Eric Davis: Key Vermont bills remain to be decided
This week, the Legislature is on its mid-session, Town Meeting Day recess. With about two months of the session completed and two months still to go, this is a good time to look at three major pieces of legislation being considered at the Statehouse, and what might happen to them in the remainder of the session.
One of the legislative Democrats’ highest priorities this year is to enact an increase in the minimum wage, from the current $10.78 to $15 per hour by Jan. 1, 2024. The Senate has already passed the bill, and the House will almost certainly do so as well. Gov. Scott has said he does not support this proposal, because it would make Vermont uncompetitive with nearby states such as New Hampshire, which currently has a much lower minimum wage of $7.25.
The minimum wage bill passed the Senate by a vote of 19 to 8, a large enough margin to override a gubernatorial veto. The House roll call will show whether the House could override a veto as well, or whether enough moderate and centrist Democrats from districts away from Chittenden County have reservations about a $15 minimum to be able to sustain Gov. Scott’s objections.
Another high priority for legislative Democrats is passage of a paid family leave bill. The House General Committee has reported out a measure that would provide up to 100 percent wage replacement for 12 weeks for eligible workers, paid for by a payroll tax of 0.93 percent shared between employers and employees. The House Ways and Means committee is now focusing on the financing of the plan, with some members concerned about how long the tax would need to be collected before benefits would be paid, and whether the program would be sustainable during a future recession, with fewer people employed.
Gov. Scott opposes this plan as well, because he considers it unaffordable for small businesses. No floor votes have been taken yet in either chamber, so it is unclear whether there would be a two-thirds majority to override a potential veto. The final contours of a paid leave plan may be different from what is on the table now. The House General Committee proposal would be about the most generous program of any state, taking into account both the wage replacement rate and the duration of benefits.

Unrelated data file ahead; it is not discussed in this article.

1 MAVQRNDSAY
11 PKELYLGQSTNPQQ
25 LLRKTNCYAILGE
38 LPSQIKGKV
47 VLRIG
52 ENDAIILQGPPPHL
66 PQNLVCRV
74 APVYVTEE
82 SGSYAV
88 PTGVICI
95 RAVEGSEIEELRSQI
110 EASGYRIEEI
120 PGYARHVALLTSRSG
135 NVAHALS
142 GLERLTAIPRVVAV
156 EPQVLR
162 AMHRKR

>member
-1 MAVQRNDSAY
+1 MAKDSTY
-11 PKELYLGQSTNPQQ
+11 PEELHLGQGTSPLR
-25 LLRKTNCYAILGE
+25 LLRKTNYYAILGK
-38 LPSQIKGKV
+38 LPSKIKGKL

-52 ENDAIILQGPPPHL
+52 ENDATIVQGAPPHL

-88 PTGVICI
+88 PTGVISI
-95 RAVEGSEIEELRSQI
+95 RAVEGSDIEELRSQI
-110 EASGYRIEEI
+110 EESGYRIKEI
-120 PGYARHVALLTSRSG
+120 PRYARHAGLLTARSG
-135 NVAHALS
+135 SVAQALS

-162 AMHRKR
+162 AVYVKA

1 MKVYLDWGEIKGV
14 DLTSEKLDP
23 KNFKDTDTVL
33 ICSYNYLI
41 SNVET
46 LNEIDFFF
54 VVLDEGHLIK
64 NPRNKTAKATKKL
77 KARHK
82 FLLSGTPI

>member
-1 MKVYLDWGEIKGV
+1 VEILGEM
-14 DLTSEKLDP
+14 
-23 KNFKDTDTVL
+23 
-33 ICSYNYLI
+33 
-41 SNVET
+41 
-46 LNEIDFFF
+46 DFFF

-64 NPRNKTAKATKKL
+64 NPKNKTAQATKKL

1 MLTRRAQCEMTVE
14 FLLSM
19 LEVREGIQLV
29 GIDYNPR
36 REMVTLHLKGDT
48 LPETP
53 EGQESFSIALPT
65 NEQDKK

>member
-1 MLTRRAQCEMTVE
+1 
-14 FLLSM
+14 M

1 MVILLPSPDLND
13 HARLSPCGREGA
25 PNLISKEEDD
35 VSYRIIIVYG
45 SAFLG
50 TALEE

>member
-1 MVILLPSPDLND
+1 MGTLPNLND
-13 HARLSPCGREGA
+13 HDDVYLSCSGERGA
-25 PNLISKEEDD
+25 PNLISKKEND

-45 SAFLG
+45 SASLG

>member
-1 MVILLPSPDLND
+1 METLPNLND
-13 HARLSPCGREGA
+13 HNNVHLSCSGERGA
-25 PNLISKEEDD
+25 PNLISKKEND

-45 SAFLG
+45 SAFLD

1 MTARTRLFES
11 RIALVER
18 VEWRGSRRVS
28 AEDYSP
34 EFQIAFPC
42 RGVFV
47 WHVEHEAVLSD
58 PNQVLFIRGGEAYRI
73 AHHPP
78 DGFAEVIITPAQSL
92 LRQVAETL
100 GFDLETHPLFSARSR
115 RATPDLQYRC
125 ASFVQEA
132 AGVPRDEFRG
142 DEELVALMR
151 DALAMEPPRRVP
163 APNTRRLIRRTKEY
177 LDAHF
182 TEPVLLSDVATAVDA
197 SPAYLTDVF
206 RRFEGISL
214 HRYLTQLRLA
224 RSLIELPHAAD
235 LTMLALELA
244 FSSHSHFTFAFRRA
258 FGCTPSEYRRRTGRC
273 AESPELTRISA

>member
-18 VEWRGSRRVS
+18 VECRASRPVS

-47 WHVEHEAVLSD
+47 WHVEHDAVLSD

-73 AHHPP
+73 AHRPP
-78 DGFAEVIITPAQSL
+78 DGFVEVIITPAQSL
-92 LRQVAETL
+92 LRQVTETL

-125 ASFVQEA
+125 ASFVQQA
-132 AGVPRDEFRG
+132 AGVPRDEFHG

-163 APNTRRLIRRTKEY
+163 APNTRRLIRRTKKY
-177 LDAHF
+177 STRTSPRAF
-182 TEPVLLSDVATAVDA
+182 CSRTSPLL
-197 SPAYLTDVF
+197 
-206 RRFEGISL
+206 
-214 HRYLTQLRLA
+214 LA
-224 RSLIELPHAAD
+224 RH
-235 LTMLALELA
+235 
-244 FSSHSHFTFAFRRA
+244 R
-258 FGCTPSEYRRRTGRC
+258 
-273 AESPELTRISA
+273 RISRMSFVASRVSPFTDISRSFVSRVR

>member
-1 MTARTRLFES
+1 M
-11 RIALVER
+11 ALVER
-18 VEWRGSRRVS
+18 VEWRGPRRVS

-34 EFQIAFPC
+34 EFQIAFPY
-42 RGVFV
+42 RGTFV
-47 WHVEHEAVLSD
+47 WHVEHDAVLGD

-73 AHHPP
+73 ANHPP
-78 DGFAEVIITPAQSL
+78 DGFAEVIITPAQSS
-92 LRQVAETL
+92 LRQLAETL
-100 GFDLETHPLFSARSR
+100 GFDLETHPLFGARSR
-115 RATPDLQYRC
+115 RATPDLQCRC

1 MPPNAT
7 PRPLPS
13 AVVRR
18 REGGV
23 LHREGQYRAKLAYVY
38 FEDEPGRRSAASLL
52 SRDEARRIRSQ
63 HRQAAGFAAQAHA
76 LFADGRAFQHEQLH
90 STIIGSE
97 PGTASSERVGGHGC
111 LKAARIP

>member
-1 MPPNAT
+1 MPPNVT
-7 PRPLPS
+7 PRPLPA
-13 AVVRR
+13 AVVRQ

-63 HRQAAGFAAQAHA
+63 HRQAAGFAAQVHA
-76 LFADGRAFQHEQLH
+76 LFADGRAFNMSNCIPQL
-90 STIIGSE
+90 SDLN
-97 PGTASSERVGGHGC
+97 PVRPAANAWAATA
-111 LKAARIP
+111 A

Last week, the Senate voted by 23 to 5 to establish a regulated retail cannabis market in Vermont by April 2021. Cannabis sales would be taxed at 16 percent, with cities and towns allowed to impose a local option tax up to 2 percent or to prohibit any cannabis sales licenses from being issued in the community. Since 2016, the Senate has regularly supported establishing a taxed and regulated cannabis sales system in Vermont. In previous sessions, the House has been much less supportive of such a plan. However, as a consequence of last fall’s election results in Vermont, and the spread of legalized cannabis sales around the country, there now appear to be at least 80 to 90 House members, a majority of the chamber, willing to support legislation similar to that passed by the Senate.
Again, Gov. Scott has opposed legal cannabis sales in Vermont, in the absence of both funding for a cannabis education program for youth and a roadside test for cannabis-impaired driving. The education program could be funded by revenues from cannabis sales, but no state has yet developed a reliable roadside test for cannabis-impaired driving. The science and technology to do so does not exist at present. Meanwhile, some legislators note that the longer Vermont waits to establish legal cannabis sales, the more economic activity and tax revenue will go to neighboring Massachusetts, where legal retail cannabis sales have been under way since November of last year.
Eric L. Davis is professor emeritus of political science at Middlebury College.
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